Friday, November 28, 2008

Heinz's Ketchup on Financial Comments

Heinz (HNZ) reported fairly good results for Q2. Apparently ketchup will do well in the current economic difficulties. But listen to the way senior officers explain themselves. They are pulling their punches. We all know that economic times are difficult. So why do they need to say the following:

“Our first-half results demonstrate that the Company’s growth strategy is working. Heinz will accelerate its focus on boosting productivity and margins in light of the current economic climate. We will also shift investments in marketing and R&D toward value-oriented innovation, which is more important than ever to consumers. As we look beyond FY2009, we remain confident in our business fundamentals, but in light of the volatile economic conditions, we will closely watch currency and commodity movements before we advise investors of our financial outlook for FY2010,” said Heinz Chairman, President, and CEO, William R. Johnson.

Just sit there and think about it for a moment. If the strategy is working, which they claim it is, why are you preparing the investor for changes. Also it is intuitively obvious that currency and commodity prices deeply influence results at companies such as Heinz. So for the CEO to say they are watching them is laughable. They better be watching them before something runs them over.

Thursday, November 27, 2008

Bank of Montreal Wimps Out!

Bank of Montreal (BMO) released Q4 and year end financial results. They clearly had a difficult year and are probably glad it’s over. Now that everyone is dealing with financial insanity it’s nice to be part of the peer group. They did admit that they missed four out of five financial objectives and then proceeded to wimp out and claim they will not be publicly announcing financial objectives. They made it clear that they have rigorous internal objectives and hold their own people accountable. That’s really nice. But how does the shareholder hold the board and senior management accountable.

Wednesday, November 26, 2008

BCE Shambles

BCE (BCE) experienced a body blow today. The much anticipated deal is to close on Dec 11, 2008. Given the Citigroup was propped up everyone expected it to go forward. Now KPMG who was to provide a solvency opinion as a pre-condition, is saying they do not believe the firm will be solvent. Ontario Teachers pension plan acknowledges that this is a pre-condition.

Who is the culprit. KPMG is looking suspicious. While the economic scenario is changing the shades of doom and gloom have not been recently material. So to conclude that market conditions have changed is just too cute. KPMG is probably hiding behind a legal wall just so they can say “We told you so”.

Lawyers need to examine the timeline on this opinion. The amount of debt has been well known for months. So to come out at this late date and say that it is the problem is inadequate. But if someone comes up with a small technical change can KPMG now go back and say it’s all good. Then again the lenders are supposed to be savvy financial types maybe they will elect to ignore KPMG and stop relying on third party cover.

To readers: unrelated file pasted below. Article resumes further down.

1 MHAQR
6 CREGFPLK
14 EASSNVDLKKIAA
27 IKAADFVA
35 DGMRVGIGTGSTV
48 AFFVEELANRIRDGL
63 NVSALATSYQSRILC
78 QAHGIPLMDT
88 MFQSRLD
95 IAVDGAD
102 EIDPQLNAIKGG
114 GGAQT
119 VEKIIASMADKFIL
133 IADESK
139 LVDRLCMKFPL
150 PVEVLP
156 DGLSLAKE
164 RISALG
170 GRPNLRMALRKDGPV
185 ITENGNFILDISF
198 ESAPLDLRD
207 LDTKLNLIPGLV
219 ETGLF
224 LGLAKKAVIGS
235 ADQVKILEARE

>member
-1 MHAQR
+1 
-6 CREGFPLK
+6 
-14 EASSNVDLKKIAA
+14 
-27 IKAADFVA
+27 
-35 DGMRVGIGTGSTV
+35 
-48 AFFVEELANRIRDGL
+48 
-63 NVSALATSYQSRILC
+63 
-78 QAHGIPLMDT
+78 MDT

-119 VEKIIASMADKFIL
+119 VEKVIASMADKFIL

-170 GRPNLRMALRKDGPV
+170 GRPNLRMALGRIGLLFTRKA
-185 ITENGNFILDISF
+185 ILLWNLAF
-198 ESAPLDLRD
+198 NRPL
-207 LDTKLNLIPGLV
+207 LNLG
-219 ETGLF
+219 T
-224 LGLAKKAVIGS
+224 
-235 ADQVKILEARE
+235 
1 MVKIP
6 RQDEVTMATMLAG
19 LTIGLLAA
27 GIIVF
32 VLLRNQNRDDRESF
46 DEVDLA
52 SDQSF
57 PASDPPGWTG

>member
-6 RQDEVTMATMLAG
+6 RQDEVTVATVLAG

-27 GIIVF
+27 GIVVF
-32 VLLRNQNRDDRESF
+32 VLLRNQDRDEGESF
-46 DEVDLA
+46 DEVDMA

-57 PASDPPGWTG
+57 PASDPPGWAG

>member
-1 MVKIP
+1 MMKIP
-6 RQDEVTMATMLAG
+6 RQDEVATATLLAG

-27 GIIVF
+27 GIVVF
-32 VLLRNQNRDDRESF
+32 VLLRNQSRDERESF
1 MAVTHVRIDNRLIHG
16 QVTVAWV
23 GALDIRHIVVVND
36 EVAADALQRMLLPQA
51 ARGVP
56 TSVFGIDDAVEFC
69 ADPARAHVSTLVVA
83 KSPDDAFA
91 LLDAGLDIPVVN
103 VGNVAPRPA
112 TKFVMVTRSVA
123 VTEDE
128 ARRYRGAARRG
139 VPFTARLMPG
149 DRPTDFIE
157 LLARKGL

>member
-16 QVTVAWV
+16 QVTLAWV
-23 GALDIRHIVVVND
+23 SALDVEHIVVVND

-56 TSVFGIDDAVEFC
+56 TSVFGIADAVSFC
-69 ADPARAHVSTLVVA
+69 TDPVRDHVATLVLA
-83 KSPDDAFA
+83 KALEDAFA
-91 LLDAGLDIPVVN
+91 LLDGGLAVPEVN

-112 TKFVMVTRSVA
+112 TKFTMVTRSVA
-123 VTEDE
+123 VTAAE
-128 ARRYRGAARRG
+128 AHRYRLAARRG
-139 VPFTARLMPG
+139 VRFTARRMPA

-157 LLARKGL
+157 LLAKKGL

Tuesday, November 25, 2008

Remy Cointreau Price Increase

Remy Cointreau ( announced results. Strong sales in China and Russia. Satisfactory in UK and Germany. Flat in the US. OK so lets go to across the board price increases. Or as they said in the press release: “The Group continued to implement a deliberate policy of price increases in all markets.” Then the press release concludes with this comment :

For the financial year ending 31 March 2009, the level activity at the year end as well as the Chinese New Year will remain key. In view of the temporary cost overruns generated by the establishment of its distribution network, Rémy Cointreau does not anticipate, at this stage, organic growth in its current operating profit.”

Remy needs to reconcile its price increases to its increasing cost structure. Price increases with no bottom line implications are useless to dangerous.

Monday, November 24, 2008

Citigroup Triage

Citgroup (C) was bailed out and had to give up a preferred share issue to stay afloat. In addition the Fed, Treasury and every assistant deputy dog in the financial world are pretty well guarantying anything that looks like a problem. The common stock dividend all but disappears. So where does the board stand in all of this. They have helped steer the ship onto the rocks and have essentially proven they were not a good board. There are other banks in much better shape than Citi.

From a governance point of view the board will do what they are told to do by the regulator. So why keep them? The Fed and treasury have made what may become Warren Buffet like investments. So where does the Saudi Prince stand. (Prince Alaweed) His previous investment looks shaky. He went in and bought significantly more just before the announcement. Was he negotiating in some fashion? His purchase was on the open market and therefore was not new capital to Citi and therefore did not help solve any of the current problems.

Emergency room triage is a fast pace process even when performed on corporate boardroom tables. Who bears responsibility for the reasons why it had to be done?